Business

Lenovo to Cut 350 Jobs in Triangle

Posted April 19, 2007 10:27 a.m. EDT
Updated April 19, 2007 7:28 p.m. EDT

— Lenovo, the world’s third ranking PC manufacturer, is laying off some 350 people in the Triangle as part of a corporate round of job cuts.

That total represents more than 20 percent of the 1,600 people who work at Lenovo’s new $70 million headquarters complex.

In all, Lenovo is laying off up to 1,400 people over the next 30 to 60 days, a company spokesman told WRAL Local Tech Wire. The cuts represent about 5 percent of Lenovo’s workforce.

However, out of those positions, approximately half will be transitioned to other countries.

"I think most employees understand that (these) actions reflect the realities of our fiercely competitive industry," spokesman Ray Gorman said. "These are difficult and certainly painful decisions, and we do not take them lightly."

Average salaries for Lenovo employees in the Triangle is approximately $70,000, Gorman said.

The positions are being eliminated and aren't being transferred somewhere else, he stressed.

“Transferred implies someone might be able to apply for a position that is being moved elsewhere. That is not the case,” he said.

Most of the local jobs affected are part of the supply chain operation. Lenovo wants to move some of its supply chain positions closer to customers in other countries, Gorman said.

Some software testing jobs will be cut as well, with those positions moving to China, he added.

“This is a global action across the board by geography and by function,” he said. “The point here to understand is that jobs are going all over the world.”

Mike Walden, an economist with North Carolina State University, said the layoffs hurt but aren't devastating to the Triangle region.

"We never like it when anyone gets laid off. But to put this in context, we've created about 20,000 jobs in this area in the last year," Walden said. "If you're going to be unemployed anywhere in this country, this is a good place to be unemployed in."

Lenovo plans to hire people in other countries to replace nearly half of those personnel it is letting go.

“This is really about jobs moving to emerging markets, such as Brazil, Eastern Europe, India and China,” Gorman said. “A majority of the jobs are not moving to China but to other countries.”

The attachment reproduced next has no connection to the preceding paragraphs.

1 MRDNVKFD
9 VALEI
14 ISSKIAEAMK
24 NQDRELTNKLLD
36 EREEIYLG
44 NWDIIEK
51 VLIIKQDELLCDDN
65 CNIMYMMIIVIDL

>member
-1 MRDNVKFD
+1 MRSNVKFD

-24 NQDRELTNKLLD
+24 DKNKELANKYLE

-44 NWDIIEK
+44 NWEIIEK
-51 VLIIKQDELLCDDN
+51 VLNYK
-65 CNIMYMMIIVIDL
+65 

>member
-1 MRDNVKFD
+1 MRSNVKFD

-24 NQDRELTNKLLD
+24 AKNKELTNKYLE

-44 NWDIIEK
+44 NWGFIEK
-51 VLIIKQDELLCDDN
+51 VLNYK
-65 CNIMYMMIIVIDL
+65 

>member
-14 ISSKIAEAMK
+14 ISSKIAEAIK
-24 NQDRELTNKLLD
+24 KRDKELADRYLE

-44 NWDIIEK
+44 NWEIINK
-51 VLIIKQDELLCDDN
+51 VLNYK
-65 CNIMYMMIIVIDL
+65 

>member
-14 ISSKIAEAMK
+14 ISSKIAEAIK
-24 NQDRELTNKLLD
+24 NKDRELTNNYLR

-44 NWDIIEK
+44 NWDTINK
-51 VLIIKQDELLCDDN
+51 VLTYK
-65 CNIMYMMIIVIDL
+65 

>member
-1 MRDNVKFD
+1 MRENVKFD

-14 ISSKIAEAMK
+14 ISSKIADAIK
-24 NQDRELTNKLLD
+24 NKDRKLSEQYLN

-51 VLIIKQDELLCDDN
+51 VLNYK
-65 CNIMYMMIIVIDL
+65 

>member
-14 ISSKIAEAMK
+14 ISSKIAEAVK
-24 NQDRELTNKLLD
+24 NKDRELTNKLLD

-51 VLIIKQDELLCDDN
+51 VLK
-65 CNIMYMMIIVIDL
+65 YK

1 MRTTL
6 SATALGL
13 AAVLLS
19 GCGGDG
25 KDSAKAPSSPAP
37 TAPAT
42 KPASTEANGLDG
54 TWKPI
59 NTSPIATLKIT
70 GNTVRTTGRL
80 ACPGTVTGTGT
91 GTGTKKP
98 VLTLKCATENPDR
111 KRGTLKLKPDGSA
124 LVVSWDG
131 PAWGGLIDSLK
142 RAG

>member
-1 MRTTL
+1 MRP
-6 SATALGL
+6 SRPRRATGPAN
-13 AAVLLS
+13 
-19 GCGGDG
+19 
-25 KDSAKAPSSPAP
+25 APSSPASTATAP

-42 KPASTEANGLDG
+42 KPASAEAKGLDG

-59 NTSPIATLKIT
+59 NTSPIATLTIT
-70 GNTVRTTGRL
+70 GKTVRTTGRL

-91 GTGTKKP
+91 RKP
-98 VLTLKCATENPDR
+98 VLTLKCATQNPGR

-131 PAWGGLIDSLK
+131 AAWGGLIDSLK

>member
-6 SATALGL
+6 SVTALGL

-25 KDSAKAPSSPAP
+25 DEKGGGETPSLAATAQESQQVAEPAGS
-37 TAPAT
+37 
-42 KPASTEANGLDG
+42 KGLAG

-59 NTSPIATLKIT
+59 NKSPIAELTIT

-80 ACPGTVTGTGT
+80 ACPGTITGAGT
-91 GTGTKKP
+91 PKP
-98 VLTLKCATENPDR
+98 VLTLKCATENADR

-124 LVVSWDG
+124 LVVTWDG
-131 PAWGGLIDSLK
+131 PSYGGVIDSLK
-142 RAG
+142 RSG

The cutbacks are the latest announced by Lenovo since it acquired IBM’s personal computing division for more than $1 billion in 2005. Through the cuts, more than 600 former IBM employees have been hit.

A year ago in March, Lenovo slashed headcount by 1,000 while deciding to locate its headquarters in Morrisville. Most of IBM’s PC division was based in the Raleigh area before the Lenovo sale. Some 1,800 IBM employees transitioned to Lenovo through the deal.

Lenovo described the latest cuts as a “series of measures designed to enhance business performance and accelerate profitable growth.”

In a statement, Chief Executive Officer William Amelio said Lenovo needed to reduce expenses.

“To win in the PC industry, our path is very clear,” he said. “We must deliver the world’s best-engineered PCs, offer our customers an unrivaled ownership experience, and grow faster and more profitably than the rest of the industry. This means we must make our organization more efficient by reducing expenses.”

Lenovo said the net reduction in jobs will be some 650 over the next year.

The changes are expected to produce some $100 million in savings for the new fiscal year beginning April 1, Lenovo said. The firm added that the “majority” of the cost savings will be “reinvested” in strategic initiatives.

"We are absolutely committed to Raleigh and the Research Triangle community," Gorman said. "The decisions we're making are tough, but they're necessary decisions for us in order for us to thrive and grow. Our intention is to grow jobs around the world, and that certainly includes Raleigh."

Lenovo recently disclosed plans to launch a division focused on consumer sales. It is also working with Microsoft to open a joint research and development center in Beijing.

The cuts were announced just after two data tracking companies reported Lenovo had a strong first quarter in worldwide sales. Gartner said Lenovo increased PC shipments by 16 percent over the same quarter in 2006 to nearly 4 million. IDC reported similar sales figures and credited Lenovo with a 17 percent increase.

However according to Gartner, Acer, a PC manufacturer in Taiwan, passed Lenovo as the No. 3 computer builder in the quarter with sales of nearly 4.3 million PCs.

HP and Dell are the world leaders in sales at better than 11 million and 8.6 million unit sales respectively in the first quarter.

In his statement, Amelio said Lenovo was making “progress.”

“There is no doubt we have made strong progress in the past year, but it’s clear we need to further accelerate that progress to be as profitable and cost efficient as the rest of the industry,” he explained. “Today’s actions are necessary to enable us to reduce expenses and grow our business.”

Lenovo has reported a return to profitability with the job cuts made last year figuring substantially in the turnaround.